The Accidental Comedian
A really hilarious thing happened to me five years ago. Well, I say hilarious, it would have been if I had seen it. Unfortunately, for me, I didn’t. I wish I had. It would probably still crease me up just to think about it. Just every now and then when I wasn’t expecting it, BANG, there it would be; the image of the funniest thing I’d ever seen.
“Ha Ha! Oh my God, did you see that?”
“Brilliant … mint, I could watch that all day!”
A little film clip, replaying in my head, like something from You’ve Been Framed. I can even imagine the Harry Hill voiceover.
Hilarious. Absolutely priceless. Why didn’t I see it? Bugger.
I was in London for the weekend with my family, staying with friends and introducing the kids to the wonders of the capital. I grew up in London, after moving there from Luton when I was quite young, and still, in a bizarre way, consider myself to be a Londoner (although I moved away 17 years ago and have absolutely no intention of ever returning to live there).
My family are from there, parents, grandparents, aunts, uncles, the lot, and though my two children live in a beautiful part of the country, I still feel that it is important that they get to experience city life, if only to scare them so much that they resolve never to want to ever live in ‘That there London’.
Unfortunately for me, they love it; they love the noise, the smells, the size of it, just the amount of people there and all the different races and nationalities (ethnic diversity hasn’t really reached this part of North Yorkshire yet).
They love it but they don’t understand it. They haven’t really grasped why people in London don’t talk to each other and never, ever make eye contact. Ever. If you make eye contact you’re mentally ill and should be avoided at all costs. If a stranger says hello to you in the street that means that you are about to be mugged, killed or raped (or maybe all three, and in that order).
They love the double decker buses, the museums and the tube. Yes the tube. London Underground, the first plane of hell, where the sinners are packed together, forced to smell each other’s body odour and the strict rules of London are multiplied a thousand fold; No eye contact and no talking. Talking is for the nutters and the drunks, the unclean and the unwanted. If you’re spoken to, pretend to not know the language, pretend to be blind, pretend to be deaf (in extreme cases try all three).
And so, where were we, ah yes, this most hilarious happening (which I happened to miss). On this particular day we had decided to try to fit two museums in. Firstly, the Science Museum. Second only to the Natural History Museum as my most favourite place ever to visit when I was a child (they were both free to get into). We went. It wasn’t as fantastic as I remembered it through the tinted spectacles of my memory and we left by lunchtime. Job done. (Although I did buy a funny shaped boomerang which was being professionally demonstrated by a member of the gift shop staff and which I have never been able to make come back to me. Ever).
Our next step was a short tube ride to The British Museum. A place that, I confess, I had surprisingly never been to before (as it was also free). Our main aim for this visit was to check out the mummies. My eldest was looking at Ancient Egypt at school and we thought that we would enhance the educational experience provided by the school by actually showing her some real life corpses of people, cats, baboons etc.
What I didn’t realise about The British Museum, was what a glorious place it was, to marvel at all the wonderful pieces of history which we had stolen from other countries when we were in charge of the world. If this was The French Museum however, and was displaying British Anglo Saxon artefacts the Daily Express would have a field day. (On quiet news days i.e. when there wasn’t a new Diana conspiracy theory).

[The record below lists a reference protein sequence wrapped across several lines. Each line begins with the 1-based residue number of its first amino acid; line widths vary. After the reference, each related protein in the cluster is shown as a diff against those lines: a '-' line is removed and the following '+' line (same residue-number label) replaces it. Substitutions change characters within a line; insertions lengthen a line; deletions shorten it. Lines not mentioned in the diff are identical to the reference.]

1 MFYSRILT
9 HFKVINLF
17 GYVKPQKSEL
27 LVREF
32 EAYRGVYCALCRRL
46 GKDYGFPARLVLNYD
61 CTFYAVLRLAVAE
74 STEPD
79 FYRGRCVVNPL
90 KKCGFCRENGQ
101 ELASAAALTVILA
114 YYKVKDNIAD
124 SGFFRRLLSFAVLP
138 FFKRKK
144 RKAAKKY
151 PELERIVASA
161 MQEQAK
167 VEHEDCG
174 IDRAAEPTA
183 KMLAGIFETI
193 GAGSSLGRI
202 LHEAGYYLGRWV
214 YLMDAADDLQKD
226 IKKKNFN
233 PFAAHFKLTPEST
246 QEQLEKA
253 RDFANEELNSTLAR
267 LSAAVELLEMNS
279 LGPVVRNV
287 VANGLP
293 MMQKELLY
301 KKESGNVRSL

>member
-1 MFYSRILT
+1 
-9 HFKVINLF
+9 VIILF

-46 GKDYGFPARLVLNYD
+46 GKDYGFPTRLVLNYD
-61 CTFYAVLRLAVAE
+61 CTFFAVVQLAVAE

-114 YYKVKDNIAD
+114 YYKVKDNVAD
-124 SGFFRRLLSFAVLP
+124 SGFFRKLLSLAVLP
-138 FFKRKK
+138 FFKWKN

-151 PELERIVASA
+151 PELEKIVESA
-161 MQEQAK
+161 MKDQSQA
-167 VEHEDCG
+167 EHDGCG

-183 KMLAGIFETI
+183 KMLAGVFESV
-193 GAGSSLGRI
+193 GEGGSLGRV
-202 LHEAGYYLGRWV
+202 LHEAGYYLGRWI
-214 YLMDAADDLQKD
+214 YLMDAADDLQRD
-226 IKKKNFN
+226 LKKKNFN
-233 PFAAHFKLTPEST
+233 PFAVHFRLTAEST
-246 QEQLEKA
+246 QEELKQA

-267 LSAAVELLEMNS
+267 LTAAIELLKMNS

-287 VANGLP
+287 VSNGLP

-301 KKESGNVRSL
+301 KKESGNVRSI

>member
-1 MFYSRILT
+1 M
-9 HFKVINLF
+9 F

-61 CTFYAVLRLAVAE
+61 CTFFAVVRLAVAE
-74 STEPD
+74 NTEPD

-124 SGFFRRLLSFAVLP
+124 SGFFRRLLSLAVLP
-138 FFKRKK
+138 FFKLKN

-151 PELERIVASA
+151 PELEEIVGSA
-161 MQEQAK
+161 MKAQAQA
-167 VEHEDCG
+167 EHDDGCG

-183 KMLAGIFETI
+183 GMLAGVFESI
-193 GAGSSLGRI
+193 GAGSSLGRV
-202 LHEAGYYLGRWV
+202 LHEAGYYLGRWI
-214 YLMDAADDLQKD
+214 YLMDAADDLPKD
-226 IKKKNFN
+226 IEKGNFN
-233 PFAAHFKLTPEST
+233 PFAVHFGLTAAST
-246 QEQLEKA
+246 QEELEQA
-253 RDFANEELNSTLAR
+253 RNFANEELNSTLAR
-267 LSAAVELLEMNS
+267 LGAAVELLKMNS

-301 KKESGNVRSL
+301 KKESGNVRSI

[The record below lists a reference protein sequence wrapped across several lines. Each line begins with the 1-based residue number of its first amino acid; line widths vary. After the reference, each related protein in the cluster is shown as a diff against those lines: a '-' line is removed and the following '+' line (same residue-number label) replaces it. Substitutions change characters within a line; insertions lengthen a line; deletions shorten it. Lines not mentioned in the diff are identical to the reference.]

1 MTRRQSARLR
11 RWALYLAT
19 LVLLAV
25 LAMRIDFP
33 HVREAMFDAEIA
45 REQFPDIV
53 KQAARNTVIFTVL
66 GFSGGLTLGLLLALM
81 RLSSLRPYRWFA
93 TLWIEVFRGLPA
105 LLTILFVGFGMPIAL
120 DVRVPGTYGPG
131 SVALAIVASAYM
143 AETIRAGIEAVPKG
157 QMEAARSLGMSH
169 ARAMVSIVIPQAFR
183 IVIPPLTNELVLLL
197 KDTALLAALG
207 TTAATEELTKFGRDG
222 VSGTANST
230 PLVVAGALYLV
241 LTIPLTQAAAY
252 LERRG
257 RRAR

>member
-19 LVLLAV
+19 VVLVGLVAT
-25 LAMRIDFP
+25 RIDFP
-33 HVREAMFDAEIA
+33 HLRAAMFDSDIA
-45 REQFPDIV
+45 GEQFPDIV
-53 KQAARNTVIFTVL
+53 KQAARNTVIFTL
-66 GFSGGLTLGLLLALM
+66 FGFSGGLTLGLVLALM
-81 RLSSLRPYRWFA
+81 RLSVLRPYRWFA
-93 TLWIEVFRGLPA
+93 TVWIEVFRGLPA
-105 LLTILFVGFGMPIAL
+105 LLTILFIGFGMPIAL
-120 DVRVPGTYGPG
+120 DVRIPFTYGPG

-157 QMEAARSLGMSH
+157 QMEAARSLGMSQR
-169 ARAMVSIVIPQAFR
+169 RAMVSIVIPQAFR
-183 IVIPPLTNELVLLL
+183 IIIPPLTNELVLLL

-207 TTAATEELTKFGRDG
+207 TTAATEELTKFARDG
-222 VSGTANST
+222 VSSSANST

So we went, we saw, we took a few pics (child with mummy, child with mummified snake etc.) and then we left happy that we had done our bit for our child’s education over the half term break.
We walked across Russell Square to the underground station and there, once again, descended into the pit. Incidentally Dante referred to the first plane of hell as ‘Limbo’, where those guilty of the following sins were cast; Incontinence, Violence and Fraud. I don’t know if Dante ever had a premonition of what the London Underground would be like, but he pretty much nailed it. Nice one Mr Alighieri, but sorry no one ever listened properly to your warning.
We stepped into the lift with all the other sinners and, following a short and odorous journey down, found ourselves on the platform just as a train approached.
Now there are certain nightmares that every parent suffers; losing your child through illness or accident, abduction by paedophiles and that horrible day when they come home from school saying they want to be in musical theatre and start singing numbers from Annie.
Today I was particularly concerned with the first of these. London is busy, my children are country bumpkins and what would happen if they got on the tube and the doors shut before their mother or I made it on. I saw visions of my children happily waving to us through the window as the train pulled away from the station, taking them to the den of some bizarre serial killer (or worse to the den of a musical theatre).
These visions disturbed me as I didn’t want to see my children on the news, let alone side by side with Lord Webber and Graham Norton as the next ‘People’s Star’. So, with that horrifying thought playing in my head, I was determined to ensure that we all squeezed on to an already full carriage, all together, joined, no paedo’s or ‘Les Miserables’ here thank you very much.
“Get on, move in! Are you in? I know that man smells but you must stand next to him. Are you in? If someone speaks to you remember the Danish phrases I taught you. Are you in?”
The doors closed.
I realise that I have been rambling on, dangling the promise of the most hilarious thing happening, like a carrot, for quite a while now so I’ll cut straight to it. No more rambling, no more jokes at the expense of obnoxious stage school children. Here we go.